frame tavern house kept by Mr. Stephen Collin in early times, subsequently owned by Cornelius Coyle, where he resided and kept his Taylor's shop, this lot was 33 feet front making the distance to the Public Spring about 100 feet from Mill St. Coyle's lot was bought by my uncle Robt. A. Gatewood, & a 3 story Store & dwelling erected by him in 1807 or 8 with a 2 story brick house at Water street; and the members sold to Milward & Shaw through me, in the year ____ at $18,000 -- The discipline about the Fort is however said never to have been rigid: nor was the fortifications very strictly kept in order. See the account of Alexr. McConnel's heroic adventure with five indians &c. It is probable there were never over 100 persons in the fort all told at one time--up to 1783. Often did the family of Col. James Trotter from their farm on Tate's Creek Road within one or two miles from the fort hear the drum beat the alarm in Lexington of the approach of indians, so for years they must have been compelled to be on the alert. I have the belief that Col. Trotter did not settle here till about 1782. In a field near the Fort says Col. Boone one of the settlers was killed, and as the indian ran to scalp him he was himself shot from the fort and fell dead upon his enemy. Rev. Dr. Bishop in his Outline of the History of the Church in the State of Kentucky says "in 1782 an Indian was killed not many steps from the spot where one of the churches now stands. A white man was killed by the Indians about the same time on an opposite part of the town. And these were the last deeds of the kind which were done on that soil. The head of the Indian continued on a pole for at least one year after. p. 152--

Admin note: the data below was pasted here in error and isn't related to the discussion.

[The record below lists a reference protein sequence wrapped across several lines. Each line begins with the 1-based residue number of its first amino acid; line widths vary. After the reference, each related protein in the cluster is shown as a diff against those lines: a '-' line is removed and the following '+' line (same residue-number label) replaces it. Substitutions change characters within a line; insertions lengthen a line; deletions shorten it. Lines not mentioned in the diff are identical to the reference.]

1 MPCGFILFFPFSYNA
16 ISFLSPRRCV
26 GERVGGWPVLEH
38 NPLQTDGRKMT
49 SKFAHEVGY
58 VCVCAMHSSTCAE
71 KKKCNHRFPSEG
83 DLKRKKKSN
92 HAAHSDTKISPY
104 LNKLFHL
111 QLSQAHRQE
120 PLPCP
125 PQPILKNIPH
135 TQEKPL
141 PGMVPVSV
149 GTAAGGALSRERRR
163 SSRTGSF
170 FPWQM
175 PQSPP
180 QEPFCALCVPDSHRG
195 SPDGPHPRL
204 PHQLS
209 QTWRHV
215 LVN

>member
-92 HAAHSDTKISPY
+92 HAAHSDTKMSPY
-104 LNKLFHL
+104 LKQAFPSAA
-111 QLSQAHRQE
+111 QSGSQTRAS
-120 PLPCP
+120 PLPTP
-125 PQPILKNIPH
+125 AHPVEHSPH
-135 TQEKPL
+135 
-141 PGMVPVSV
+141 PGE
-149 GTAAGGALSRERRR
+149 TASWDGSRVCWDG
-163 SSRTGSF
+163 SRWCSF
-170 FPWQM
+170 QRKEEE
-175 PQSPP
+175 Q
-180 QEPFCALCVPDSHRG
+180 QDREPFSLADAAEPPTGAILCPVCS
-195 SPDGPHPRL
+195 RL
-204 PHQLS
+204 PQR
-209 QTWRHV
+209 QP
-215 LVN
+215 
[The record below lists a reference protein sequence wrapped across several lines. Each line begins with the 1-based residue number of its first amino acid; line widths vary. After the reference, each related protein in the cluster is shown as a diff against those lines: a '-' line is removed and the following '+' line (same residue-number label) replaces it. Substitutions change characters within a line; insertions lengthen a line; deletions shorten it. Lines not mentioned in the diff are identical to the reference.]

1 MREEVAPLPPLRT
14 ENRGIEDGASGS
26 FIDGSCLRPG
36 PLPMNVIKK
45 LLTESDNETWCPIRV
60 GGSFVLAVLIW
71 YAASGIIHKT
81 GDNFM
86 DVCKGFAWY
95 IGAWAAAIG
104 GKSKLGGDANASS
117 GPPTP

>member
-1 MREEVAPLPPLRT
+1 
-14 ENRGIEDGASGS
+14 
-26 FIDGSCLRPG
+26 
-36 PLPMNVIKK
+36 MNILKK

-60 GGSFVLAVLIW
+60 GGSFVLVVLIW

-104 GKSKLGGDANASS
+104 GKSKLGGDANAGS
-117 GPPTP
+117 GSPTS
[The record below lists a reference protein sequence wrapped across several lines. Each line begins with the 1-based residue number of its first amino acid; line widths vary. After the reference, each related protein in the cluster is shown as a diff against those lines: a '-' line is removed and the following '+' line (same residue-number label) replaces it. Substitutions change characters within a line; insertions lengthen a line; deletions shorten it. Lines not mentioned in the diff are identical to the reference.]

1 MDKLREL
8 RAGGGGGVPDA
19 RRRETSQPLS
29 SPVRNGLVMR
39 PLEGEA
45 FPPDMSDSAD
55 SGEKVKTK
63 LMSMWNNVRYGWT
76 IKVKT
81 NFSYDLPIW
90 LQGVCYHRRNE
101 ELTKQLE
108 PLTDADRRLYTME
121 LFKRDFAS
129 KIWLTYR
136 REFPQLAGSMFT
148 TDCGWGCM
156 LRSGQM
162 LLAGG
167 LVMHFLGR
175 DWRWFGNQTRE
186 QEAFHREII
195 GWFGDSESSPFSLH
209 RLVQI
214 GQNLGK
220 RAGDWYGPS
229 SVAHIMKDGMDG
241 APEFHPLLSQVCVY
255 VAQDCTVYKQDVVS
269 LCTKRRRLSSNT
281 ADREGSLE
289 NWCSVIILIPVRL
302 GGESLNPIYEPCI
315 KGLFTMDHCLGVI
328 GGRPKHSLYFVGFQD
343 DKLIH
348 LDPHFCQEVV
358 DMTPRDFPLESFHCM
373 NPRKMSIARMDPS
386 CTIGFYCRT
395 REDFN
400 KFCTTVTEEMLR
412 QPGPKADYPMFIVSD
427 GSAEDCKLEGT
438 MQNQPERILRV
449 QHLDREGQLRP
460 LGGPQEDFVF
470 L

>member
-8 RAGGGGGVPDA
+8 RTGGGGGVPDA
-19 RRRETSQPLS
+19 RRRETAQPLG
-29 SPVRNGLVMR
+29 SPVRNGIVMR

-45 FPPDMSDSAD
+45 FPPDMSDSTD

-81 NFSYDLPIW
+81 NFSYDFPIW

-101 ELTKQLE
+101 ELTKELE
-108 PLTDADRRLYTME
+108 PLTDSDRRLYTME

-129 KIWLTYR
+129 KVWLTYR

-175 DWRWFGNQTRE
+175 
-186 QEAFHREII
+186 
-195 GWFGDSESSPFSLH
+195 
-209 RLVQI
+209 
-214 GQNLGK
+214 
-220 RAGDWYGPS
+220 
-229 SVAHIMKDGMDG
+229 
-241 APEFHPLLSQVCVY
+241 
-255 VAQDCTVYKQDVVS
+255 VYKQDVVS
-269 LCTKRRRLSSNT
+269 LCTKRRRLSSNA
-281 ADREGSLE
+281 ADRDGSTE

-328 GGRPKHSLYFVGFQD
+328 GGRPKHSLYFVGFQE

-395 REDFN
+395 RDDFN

"From a Note in Butler's History of Ky.--Lexington consisted at this time (1779) of three rows of houses or cabins, the outer two rows constituted a portion of the Walls of the Stockade, extended from the corner of the city known by the name of Leavy's corner to James Masterson's house on Main street. The intervals between the houses were stockaded; the outlet a puncheon door with a bar to secure it. A Block house commanded the public spring, and a common field included the site of the present court house." During the continuance of the Fort in Lexington in the month of June 1783 the quiet of schoolmaster John McKinney was invaded by an attack on him in his schoolhouse just before opening the--